How do we reconcile these incidents? On a broader level, I struggle constantly with how to prioritize what to teach my kids. Is it what is required by Minnesota statute, or is it a more comprehensive understanding of the world we live in? Is it the information that will be most proximate to their daily lives, or is it what will actually help develop a broader perspective of the world, one in which an attack in Afghanistan is equally important to an attack in England? How do we keep kids from developing preconceived notions of large populations of people, based on the actions of a few, if adults with fully developed prefrontal cortexes (and significantly large amounts of power and influence) can’t seem to do the same?

Plenty of rational, thinking people I know are less comfortable traveling today than they ever have been. They don’t want to risk the possibility of something happening while they’re abroad. I certainly can’t tell them they’re wrong to feel that way, and it doesn’t really comfort anyone to think that it could happen in the nearest American metropolis just as easily as it could happen in a major European capital. So, what do we do?

I don’t have many answers, but I have more questions by the day. How can I simultaneously desire to help kids learn about and experience the world, and live in a world that kids feel less safe in by the day? How do I try to embody tolerance and acceptance while teaching about current events that seem to stem from intolerance and non-acceptance of those different from ourselves? Most importantly, how can we live in and raise children in a world where things are becoming more peaceful and tolerant, and not more dangerous and more closed-off?

 

Road Trip Necessities

I haven’t taken a road trip that has lasted longer than my 5.5 hour drive back to school in Milwaukee since I was 7. In the early 1990s, my family drove to Mount Rushmore in our Volvo, listening to Raffi for approximately 8.5 of the 9 hours it took us to get there. We stopped at the Corn Palace and Wall Drug, my brothers and I had matching sunglasses, and we took the obligatory photos that prove I was cuter, blonder, and more stylish when I was 7 than I am today.

This summer, I’m undertaking a pretty massive road trip that will last 3 weeks and 3300 miles for several reasons:

  1. I haven’t before, and that’s a good enough reason to do anything.
  2. I have to get to Salt Lake City for a National Endowment for the Humanities Landmark Seminar on Manifest Destiny and the Mormon Trail somehow.
  3. Along the way to SLC, there are people to see and places to visit. I get to see some friends that I haven’t seen in a while, and experience parts of the country that I’ve never seen!

My entire road trip will keep me within “fly-over country;” the crassly-named, non-descriptive way to categorize an entire HALF of our country. I’m a proud midwesterner, and though Minnesota’s topographic features may be lacking, I’m excited to share the beauty and diversity of the great plains and the Rocky Mountains with my kids and my friends.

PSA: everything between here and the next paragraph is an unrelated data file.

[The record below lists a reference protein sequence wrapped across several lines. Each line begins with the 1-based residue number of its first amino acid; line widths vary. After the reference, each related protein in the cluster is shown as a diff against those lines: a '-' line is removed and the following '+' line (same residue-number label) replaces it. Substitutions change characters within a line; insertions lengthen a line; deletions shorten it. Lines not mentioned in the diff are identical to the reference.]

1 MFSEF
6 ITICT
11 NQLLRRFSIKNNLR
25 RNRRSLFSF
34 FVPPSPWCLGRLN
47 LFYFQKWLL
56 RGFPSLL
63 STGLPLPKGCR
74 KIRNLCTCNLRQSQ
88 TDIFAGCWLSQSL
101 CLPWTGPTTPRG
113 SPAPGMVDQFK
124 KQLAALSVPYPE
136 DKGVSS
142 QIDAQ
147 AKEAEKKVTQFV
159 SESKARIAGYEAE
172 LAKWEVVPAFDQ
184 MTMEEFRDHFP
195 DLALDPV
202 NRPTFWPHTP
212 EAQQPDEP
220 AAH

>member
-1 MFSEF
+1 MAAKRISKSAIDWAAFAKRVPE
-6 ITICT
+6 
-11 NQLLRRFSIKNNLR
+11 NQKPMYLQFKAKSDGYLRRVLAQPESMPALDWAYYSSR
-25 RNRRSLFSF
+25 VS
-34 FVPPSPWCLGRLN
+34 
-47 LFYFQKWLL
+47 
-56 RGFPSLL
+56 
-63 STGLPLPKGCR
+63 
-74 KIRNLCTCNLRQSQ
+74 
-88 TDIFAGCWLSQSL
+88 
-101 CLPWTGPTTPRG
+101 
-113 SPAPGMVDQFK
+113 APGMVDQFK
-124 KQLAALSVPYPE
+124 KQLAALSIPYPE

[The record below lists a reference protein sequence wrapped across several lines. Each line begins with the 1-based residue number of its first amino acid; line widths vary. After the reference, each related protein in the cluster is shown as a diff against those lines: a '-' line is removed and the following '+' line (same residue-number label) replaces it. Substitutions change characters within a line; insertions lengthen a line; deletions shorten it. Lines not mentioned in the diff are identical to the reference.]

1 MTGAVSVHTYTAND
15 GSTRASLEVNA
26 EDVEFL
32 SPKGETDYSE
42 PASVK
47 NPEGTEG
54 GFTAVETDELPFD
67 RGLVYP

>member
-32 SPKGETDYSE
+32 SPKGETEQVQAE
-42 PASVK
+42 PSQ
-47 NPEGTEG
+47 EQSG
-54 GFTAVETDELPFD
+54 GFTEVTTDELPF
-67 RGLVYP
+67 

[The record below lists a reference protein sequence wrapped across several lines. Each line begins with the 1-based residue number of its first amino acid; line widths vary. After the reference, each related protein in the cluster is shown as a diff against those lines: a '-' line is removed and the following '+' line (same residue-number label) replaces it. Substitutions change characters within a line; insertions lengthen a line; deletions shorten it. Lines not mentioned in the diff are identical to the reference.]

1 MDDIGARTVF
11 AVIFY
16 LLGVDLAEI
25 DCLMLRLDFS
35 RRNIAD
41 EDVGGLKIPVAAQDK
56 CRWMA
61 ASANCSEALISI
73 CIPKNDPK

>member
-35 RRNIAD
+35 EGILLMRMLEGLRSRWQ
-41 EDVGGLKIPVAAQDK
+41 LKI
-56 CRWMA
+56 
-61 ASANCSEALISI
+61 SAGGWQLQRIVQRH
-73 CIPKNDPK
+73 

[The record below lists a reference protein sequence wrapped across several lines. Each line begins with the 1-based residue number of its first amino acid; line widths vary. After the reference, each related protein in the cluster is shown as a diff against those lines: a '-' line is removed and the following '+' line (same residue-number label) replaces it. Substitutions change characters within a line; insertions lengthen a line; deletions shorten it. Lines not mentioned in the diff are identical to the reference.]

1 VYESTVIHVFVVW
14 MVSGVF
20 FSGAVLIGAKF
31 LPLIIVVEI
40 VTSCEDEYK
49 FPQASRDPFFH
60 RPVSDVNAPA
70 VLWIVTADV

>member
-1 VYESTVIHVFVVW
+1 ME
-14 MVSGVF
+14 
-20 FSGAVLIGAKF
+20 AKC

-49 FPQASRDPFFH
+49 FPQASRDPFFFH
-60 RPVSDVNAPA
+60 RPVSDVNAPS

In preparation for this undertaking, I’m trying to populate a list of road trip basics:

  • A road trip playlist: needs to be upbeat and singable enough to keep you awake, and diverse enough not to become repetitive. Though I’d love lots of suggestions, some of my go-tos are: anything John Legend has ever sung, the original cast recording of Rock of Ages (the stage production, NOT the movie!), which is a nonsense story, but a GREAT soundtrack, and Hamilton. Because duh.
  • Road trip snacks: portable, not messy, and won’t make me feel like death as I’m driving through Wyoming. Also will keep me from spending hundreds of dollars (and gaining hundreds of pounds) on soda and chips at gas stations, hopefully!
  • Road trip-themed reads: though I’m glad to be visiting friends and seeing and doing fun things, I’ll also spend quite a bit of time alone. Good books with themes about travel and adventure, self-discovery, or nonfiction about nearly anything are always appreciated!
  • Pit-stops: I don’t sit in cars well, so having sights to stop and see will make the drive significantly more pleasant. It just so happens that a large portion of my route will take me along the Oregon/Mormon Trail, and will give me plenty of historical sights to stop and see (and parts of my childhood to reminisce):

On the way from Salt Lake City to Madison, Wisconsin, with a pit stop in Sioux City for a family wedding, I’ll also be stopping in Kearney, Nebraska, at another Oregon Trail highlight, the Field of Dreams movie site, and the New Glarus brewery, for the best Wisconsin has to offer.

I’ll be chronicling my trip during and after, in hopes of highlighting the beauty and uniqueness of this region of the country, but first, let me know: what else do I need to know about road trips to make this enjoyable, rather than painful?

Safe travels to all who have summer adventures on the horizon! MC Lean